“If something is irrational, that means it won’t work. It’s usually unrealistic.” – Albert Ellis
What are the Five Irrational Beliefs in Rational Emotive Behavior Therapy?
Compared to other forms of CBT (cognitive behavioral therapy), REBT (rational emotive behavior therapy) uniquely emphasizes the role that irrational beliefs play in contributing to our emotional and behavioral disturbance. As a REBT-based counselor, whenever I identify irrational beliefs, I look for thoughts that sound like:
2. Awfulizing or Catastrophizing
3. Frustration Intolerance
4. Global Evaluations of Self-Worth (self-condemnation)
5. Global Evaluations of Others’-Worth and Life-Worth (condemnation of others/life in general)
As a true REBT devotee, I practice REBT the way Albert Ellis (the founder of REBT) intended for it to be utilized; therefore, I believe that demands are at the core of all psychological disturbance, and that the other four irrational believes are always derivatives of existing demands. Sometimes demandingness is the only irrational belief present, but often it exists with one or more additional irrational beliefs, and it is quite possible that all five irrational beliefs can coexist at once.
Irrational beliefs are rigid and absolutistic, which makes them inconsistent with reality. Irrational beliefs impede our ability to reach our goals, and ultimately, they generate unhealthy and dysfunctional emotions. By contrast, rational beliefs are flexible, logical, and consistent with reality. Rational beliefs help us to achieve our goals, as well as to better cope with our defeats. Despite profound adversity, thinking rationally leads to healthy emotions, as it helps us to accept what we cannot control, and to focus our energy on that which is within our power.
According to Rational Emotive Behavior Therapy (REBT), demandingness is the first of five irrational beliefs and all humans have the psychological capacity to experience these beliefs at some point in our lives. Demandingness is identified as rigid and dogmatic adherence to an idea, and demands are at the core of all emotional disturbances.
For example, the notion that we need to achieve perfection is inflexible, illogical, and unrealistic and consequently when we demand perfection, we are exhibiting an irrational belief. The idea that we must perform perfectly, or that our romantic partner should be our perfect match, and that our job ought to be the perfect career are all examples of demandingness. Demands are unrealistic expectations that we place on ourselves, others, and the world. Demands generally manifest themselves into language that includes absolutistic words such as musts, should, oughts, have to, and need. Examples: “I must get that promotion at work”, my boyfriend should have known this would upset me”, I need the world to be a fair place”.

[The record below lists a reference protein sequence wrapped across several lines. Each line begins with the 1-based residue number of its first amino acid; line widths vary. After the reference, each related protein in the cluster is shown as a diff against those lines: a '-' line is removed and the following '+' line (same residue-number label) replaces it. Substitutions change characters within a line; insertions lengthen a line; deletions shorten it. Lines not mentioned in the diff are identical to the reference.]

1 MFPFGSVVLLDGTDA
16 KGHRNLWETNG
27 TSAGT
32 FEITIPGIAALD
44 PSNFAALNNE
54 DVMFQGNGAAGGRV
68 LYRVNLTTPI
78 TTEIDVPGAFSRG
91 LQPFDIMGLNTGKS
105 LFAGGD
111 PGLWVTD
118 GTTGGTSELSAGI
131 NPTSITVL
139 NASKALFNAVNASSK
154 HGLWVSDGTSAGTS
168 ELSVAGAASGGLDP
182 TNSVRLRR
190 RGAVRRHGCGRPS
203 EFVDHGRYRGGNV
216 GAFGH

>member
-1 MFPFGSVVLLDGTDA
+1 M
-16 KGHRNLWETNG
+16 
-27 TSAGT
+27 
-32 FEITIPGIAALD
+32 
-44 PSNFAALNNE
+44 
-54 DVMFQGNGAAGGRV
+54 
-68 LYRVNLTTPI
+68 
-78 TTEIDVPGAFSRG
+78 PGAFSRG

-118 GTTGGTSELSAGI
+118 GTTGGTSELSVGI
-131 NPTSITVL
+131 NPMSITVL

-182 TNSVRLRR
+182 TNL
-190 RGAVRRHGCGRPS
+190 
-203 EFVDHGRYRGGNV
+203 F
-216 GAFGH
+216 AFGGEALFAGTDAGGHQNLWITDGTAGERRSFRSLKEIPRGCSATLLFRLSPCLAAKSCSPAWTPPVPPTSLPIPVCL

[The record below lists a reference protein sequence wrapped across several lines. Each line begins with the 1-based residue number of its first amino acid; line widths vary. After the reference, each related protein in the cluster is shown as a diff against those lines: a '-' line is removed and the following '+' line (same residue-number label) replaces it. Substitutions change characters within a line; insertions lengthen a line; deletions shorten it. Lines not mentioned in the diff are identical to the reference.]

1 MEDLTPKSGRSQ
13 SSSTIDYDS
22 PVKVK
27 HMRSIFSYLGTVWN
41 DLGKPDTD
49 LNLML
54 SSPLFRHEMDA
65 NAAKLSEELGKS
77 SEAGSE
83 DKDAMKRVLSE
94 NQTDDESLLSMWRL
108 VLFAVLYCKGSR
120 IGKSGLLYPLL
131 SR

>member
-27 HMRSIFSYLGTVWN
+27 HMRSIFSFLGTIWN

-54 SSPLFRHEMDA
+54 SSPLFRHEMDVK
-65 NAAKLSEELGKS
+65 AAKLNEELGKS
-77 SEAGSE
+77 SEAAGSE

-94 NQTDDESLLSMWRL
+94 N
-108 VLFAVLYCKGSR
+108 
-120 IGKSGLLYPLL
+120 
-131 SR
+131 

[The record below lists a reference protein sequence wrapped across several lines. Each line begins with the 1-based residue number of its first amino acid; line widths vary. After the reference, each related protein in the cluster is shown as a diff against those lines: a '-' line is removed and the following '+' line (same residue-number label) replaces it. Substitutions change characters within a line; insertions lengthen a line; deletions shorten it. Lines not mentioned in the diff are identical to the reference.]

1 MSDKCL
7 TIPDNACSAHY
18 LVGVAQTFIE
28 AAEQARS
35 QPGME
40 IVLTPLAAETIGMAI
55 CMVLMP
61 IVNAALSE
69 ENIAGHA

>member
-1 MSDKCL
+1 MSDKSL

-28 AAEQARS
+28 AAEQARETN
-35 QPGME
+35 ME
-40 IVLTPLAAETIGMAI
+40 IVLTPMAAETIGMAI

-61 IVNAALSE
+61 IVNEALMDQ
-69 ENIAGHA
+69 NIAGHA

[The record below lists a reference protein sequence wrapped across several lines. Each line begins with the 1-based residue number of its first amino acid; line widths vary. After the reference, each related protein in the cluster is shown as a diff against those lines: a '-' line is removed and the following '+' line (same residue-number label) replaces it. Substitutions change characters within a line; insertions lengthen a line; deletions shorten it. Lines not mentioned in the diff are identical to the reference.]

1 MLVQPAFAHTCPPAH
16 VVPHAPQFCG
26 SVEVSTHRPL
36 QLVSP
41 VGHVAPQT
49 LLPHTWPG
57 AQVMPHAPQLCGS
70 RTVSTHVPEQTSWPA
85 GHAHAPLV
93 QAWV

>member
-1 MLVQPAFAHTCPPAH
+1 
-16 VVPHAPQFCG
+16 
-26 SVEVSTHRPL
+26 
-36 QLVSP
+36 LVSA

When we demand that our desires become our reality, it causes us emotional distress. REBT does not aspire to eliminate our desires, but rather it helps us to distinguish our preferences from our demands. When we relinquish our demands, we allow ourselves to accept reality and rationally resolve problems. Acceptance in REBT does not equate to approval; rather, it allows us to acknowledge the reality of a circumstance from a logical perspective, which leaves us in a more empowered position to resolve the parts of the situation that we have the ability to change.
Awfulizing & Catastrophizing
Sometimes the most profound challenges we face are the ones we attempt to forecast within our minds. Awfulizing and catastrophizing are irrational beliefs that manifest themselves in expressions such as: “it’s awful, terrible, horrible, a disaster or a catastrophe”. These beliefs are defined as exaggerated negative thoughts and assessments about ourselves, others, and the world. REBT teaches us that when we learn to think rationally, we will be better equipped to cope with adversity, because we will inherently believe that our negative circumstances are bearable and survivable.
Even for those of us who have truly endured traumatic events or are experiencing life-threatening circumstances, REBT acknowledges genuine hardships, while helping us to understand how awfulizing and catastrophizing only further contributes to our emotional distress and therefore inhibits us from experiencing psychological relief. As a counselor, my mission is to help my clients understand and believe that despite our pain, we are stronger than we realize; and by seeking the support of a counselor, we are already showing that we are willing to learn how to better tolerate that which we cannot control, as well as focus on all that we can control in order to improve our lives.
Awfulizing and catastrophizing is an irrational belief often associated with anxiety: learn more about REBT and anxiety by reading my blog post: Why REBT is the Most Effective Approach for Anxiety Counseling!
Frustration intolerance pertains to how much emotional frustration we are able and willing to withstand. Frustration Intolerance is an irrational belief because it is an exaggeration of the actual consequences that may occur as a result of not being able to tolerate that which causes frustration and discomfort.